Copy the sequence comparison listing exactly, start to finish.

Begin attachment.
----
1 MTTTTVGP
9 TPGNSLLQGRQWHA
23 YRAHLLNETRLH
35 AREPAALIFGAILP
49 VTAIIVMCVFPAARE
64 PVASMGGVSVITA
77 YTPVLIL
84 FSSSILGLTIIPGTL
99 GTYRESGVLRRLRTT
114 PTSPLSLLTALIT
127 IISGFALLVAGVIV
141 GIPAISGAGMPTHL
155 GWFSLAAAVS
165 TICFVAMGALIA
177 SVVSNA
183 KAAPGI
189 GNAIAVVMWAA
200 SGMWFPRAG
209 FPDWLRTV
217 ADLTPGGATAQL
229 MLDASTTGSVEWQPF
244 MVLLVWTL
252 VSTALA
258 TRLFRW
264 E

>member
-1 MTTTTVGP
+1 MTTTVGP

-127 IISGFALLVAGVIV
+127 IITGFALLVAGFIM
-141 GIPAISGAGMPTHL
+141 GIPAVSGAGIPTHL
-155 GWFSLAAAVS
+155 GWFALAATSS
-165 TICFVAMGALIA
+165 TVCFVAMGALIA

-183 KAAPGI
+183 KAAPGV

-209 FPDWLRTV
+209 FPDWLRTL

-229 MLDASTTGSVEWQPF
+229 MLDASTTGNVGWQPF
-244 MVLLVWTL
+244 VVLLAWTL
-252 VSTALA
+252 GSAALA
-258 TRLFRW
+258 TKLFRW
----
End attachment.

1 MTTTTVGP
9 TPGNSLLQGRQWHA
23 YRAHLLNETRLH
35 AREPAALIFGAILP
49 VTAIIVMCVFPAARE
64 PVASMGGVSVITA
77 YTPVLIL
84 FSSSILGLTIIPGTL
99 GTYRESGVLRRLRTT
114 PTSPLSLLTALIT
127 IISGFALLVAGVIV
141 GIPAISGAGMPTHL
155 GWFSLAAAVS
165 TICFVAMGALIA
177 SVVSNA
183 KAAPGI
189 GNAIAVVMWAA
200 SGMWFPRAG
209 FPDWLRTV
217 ADLTPGGATAQL
229 MLDASTTGSVEWQPF
244 MVLLVWTL
252 VSTALA
258 TRLFRW
264 E

>member
-1 MTTTTVGP
+1 MTTTVGP

-127 IISGFALLVAGVIV
+127 IITGFALLVAGFIM
-141 GIPAISGAGMPTHL
+141 GIPAVSGAGIPTHL
-155 GWFSLAAAVS
+155 GWFALAATSS
-165 TICFVAMGALIA
+165 TVCFVAMGALIA

-183 KAAPGI
+183 KAAPGV

-209 FPDWLRTV
+209 FPDWLRTL

-229 MLDASTTGSVEWQPF
+229 MLDASTTGNVGWQPF
-244 MVLLVWTL
+244 VVLLAWTL
-252 VSTALA
+252 GSAALA
-258 TRLFRW
+258 TKLFRW